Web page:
Vale Fred Pyke 1934-2021
TORQUAY surf industry pioneer Fred Pyke has been remembered as one of the most influential figures of his time and the inspiration for the next generation of surfboard shapers in the town.
Mr Pyke, who still lived in the family home next to the original Pyke Surfboards factory, died on Saturday at the age of 87.
A champion road and track cyclist who was nearly selected for the 1960 Rome Olympics, Mr Pyke started shaping surfboards in 1962, set up business in Brunswick in 1964 and moved to Torquay in late 1966.
Mr Pyke was a cabinetmaker by trade and became famous for manufacturing long boards with clean lines and his perfectionist attitude towards shaping.
He taught the craft to a veritable who’s who of Torquay surfing during the 1960s and 1970s, including Rip Curl co-founder Doug ‘Claw’ Warbrick, Ray Wilson, Alan Atkins, Jeff “Bear” Spence, Dennis “Strapper” Day (who later started the Strapper surf brand), Don Allcroft, Graeme “Willey” Muncey, Maurice Cole and Pat Morgan.
He bought the US licence in the 1970s to make and sell Dive and Surf wetsuits in Australia with Rod Brooks – the business later changed its name to Piping Hot – and retired from the surfing industry in the early 1980s.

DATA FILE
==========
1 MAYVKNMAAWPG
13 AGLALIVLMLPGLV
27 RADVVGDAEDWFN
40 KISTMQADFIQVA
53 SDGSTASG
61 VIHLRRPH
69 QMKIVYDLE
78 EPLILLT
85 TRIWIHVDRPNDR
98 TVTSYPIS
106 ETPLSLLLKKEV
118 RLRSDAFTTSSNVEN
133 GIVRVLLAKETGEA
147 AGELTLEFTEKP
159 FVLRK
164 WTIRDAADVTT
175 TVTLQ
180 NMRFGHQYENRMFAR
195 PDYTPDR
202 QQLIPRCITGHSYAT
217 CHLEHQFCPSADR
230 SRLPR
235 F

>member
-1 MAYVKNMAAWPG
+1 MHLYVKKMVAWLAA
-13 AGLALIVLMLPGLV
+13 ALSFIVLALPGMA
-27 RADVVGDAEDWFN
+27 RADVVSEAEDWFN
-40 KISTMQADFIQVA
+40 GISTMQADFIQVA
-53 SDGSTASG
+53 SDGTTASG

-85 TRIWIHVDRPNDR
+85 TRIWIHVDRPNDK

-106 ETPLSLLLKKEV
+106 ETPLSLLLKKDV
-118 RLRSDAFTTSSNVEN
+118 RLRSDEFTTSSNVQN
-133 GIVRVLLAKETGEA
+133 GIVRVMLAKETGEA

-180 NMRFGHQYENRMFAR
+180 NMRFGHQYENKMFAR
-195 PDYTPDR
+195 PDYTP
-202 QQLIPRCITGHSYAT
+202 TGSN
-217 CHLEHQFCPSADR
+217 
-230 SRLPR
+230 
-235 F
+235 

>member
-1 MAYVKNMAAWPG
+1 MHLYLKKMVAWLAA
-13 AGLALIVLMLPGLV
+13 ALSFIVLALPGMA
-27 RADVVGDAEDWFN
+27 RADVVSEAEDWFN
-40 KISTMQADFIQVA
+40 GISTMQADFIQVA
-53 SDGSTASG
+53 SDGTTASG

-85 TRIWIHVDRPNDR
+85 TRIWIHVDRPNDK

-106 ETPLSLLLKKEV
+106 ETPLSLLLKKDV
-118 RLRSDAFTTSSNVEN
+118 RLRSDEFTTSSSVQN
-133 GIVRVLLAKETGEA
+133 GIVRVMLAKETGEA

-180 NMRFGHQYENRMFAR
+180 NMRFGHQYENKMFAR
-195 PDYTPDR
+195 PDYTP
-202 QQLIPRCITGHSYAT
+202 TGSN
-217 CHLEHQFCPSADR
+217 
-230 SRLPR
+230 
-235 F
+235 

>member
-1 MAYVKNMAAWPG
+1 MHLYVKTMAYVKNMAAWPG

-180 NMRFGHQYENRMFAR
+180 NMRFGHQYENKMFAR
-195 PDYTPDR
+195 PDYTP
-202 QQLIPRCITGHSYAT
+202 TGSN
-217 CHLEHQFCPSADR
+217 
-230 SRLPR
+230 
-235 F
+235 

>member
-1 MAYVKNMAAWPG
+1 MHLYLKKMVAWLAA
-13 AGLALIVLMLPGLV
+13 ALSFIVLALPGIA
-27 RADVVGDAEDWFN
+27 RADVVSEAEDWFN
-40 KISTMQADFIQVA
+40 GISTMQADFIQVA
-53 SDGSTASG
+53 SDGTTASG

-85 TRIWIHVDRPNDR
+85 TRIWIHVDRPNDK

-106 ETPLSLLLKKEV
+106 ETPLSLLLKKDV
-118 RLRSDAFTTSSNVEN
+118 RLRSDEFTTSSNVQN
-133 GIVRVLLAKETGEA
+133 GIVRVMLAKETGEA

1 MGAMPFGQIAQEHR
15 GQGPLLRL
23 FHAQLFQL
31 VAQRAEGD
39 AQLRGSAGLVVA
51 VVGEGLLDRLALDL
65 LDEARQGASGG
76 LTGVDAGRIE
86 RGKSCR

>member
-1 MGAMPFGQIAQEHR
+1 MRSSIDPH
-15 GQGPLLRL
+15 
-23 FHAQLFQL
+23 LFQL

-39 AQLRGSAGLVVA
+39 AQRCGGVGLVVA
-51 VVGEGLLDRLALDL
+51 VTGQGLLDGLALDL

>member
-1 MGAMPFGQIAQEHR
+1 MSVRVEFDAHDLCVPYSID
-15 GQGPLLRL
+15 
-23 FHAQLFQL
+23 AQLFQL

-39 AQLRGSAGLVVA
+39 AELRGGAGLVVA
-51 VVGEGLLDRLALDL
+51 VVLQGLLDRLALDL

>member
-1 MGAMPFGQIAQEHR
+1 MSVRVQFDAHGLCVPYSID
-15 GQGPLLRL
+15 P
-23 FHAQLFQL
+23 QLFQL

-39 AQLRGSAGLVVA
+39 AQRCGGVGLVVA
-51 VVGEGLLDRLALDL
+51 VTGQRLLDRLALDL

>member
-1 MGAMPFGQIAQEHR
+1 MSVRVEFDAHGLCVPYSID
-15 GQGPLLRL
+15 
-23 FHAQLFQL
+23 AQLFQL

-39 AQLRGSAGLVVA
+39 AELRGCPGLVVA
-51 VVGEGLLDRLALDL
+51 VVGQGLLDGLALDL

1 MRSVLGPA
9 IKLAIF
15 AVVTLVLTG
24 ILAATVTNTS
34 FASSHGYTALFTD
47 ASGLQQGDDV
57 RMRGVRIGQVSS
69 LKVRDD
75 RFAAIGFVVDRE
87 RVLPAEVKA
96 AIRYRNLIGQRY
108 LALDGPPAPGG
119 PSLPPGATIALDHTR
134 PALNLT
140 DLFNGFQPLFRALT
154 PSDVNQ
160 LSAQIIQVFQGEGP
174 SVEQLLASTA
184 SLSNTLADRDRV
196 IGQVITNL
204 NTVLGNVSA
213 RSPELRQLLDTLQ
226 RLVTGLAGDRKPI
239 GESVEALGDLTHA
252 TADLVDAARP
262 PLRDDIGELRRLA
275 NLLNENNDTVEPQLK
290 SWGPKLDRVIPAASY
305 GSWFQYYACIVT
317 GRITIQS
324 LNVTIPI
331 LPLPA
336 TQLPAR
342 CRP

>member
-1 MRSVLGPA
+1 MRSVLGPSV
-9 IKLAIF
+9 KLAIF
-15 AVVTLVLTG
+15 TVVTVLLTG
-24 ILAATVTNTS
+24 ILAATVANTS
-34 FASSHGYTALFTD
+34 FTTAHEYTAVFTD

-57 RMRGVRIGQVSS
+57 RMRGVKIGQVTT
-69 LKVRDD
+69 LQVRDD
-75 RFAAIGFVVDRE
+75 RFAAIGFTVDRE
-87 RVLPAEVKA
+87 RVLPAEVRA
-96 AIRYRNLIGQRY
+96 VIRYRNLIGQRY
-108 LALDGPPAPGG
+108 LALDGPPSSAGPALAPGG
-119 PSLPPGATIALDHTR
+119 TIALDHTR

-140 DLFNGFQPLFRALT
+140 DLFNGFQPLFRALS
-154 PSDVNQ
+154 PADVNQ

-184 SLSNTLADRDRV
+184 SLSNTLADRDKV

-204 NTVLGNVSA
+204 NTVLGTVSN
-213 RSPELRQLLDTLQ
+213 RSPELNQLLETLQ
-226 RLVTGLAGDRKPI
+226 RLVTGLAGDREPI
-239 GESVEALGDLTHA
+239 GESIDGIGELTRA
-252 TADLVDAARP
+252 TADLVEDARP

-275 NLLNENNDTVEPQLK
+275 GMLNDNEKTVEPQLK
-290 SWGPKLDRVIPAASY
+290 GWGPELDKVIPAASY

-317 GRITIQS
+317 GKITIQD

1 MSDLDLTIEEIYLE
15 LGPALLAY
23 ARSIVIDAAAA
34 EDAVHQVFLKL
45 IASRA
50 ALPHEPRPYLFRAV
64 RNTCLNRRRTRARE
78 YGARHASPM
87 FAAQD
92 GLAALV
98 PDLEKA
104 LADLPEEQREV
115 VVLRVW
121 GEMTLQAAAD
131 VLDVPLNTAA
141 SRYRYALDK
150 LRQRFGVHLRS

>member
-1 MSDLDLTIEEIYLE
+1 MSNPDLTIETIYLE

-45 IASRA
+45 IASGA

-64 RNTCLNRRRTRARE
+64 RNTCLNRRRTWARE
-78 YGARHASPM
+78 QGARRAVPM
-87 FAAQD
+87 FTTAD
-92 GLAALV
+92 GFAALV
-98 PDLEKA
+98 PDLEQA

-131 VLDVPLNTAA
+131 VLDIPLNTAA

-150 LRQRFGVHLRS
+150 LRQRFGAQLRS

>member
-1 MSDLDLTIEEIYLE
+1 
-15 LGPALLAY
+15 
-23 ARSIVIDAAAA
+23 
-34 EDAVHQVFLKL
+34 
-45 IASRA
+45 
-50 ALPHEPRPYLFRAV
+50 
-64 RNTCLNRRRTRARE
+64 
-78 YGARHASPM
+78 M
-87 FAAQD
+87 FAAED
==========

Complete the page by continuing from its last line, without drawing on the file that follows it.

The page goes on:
Rip Curl’s other co-founder Brian Singer knew Mr Pyke in the late 1960s in the early days of Rip Curl.
“Back in the late 1960s and into the 1970s, a number of the people who became reasonably well known in the surf industry started with him,” he said.
“I think he was, for a while, pretty well the only surfboard maker in Torquay, along with Vic Tantau.”
Strapper Surf managing director Mike Di Sciascio said Mr Pyke had a long relationship with “Strapper” Day, who had his first job at the Pyke Surfboards factory.
“Fred was a bit of a perfectionist, he tried to get people who had that eye for detail and trade skills.
“It was absolutely a cottage, cutting-edge industry starting back then.
“It’s really hard to explain what a guy like him did – I never worked for him, but he’s had an impact on my whole career in the surf industry indirectly.
“He’s in the top one, two or three of those early influencers.
“A lot of the stuff he did like the branding or the wetsuits was avant garde – he was the first, second or third person to be doing it, and absolutely at the frontier. It’s all standard now, but it’s only standard because those guys nurtured it and developed it.”
Bob Smith, who knew Mr Pyke well and has a large collection of Pyke-branded surfboards, said Mr Pyke was an “absolutely marvellous” person.
“He was relatively quiet, a little bit reserved and kept to himself. He was a private person to a degree.
“He had a magnificent shed at his home that he made things in, like furniture and aeroplanes out of balsa.
“It is devastating when someone of that stature passes away that had such a huge influence on the surfboard business and the overall development of Torquay.”
Mr Pyke is survived by his wife Elisabeth and their two children, Kim and Justin.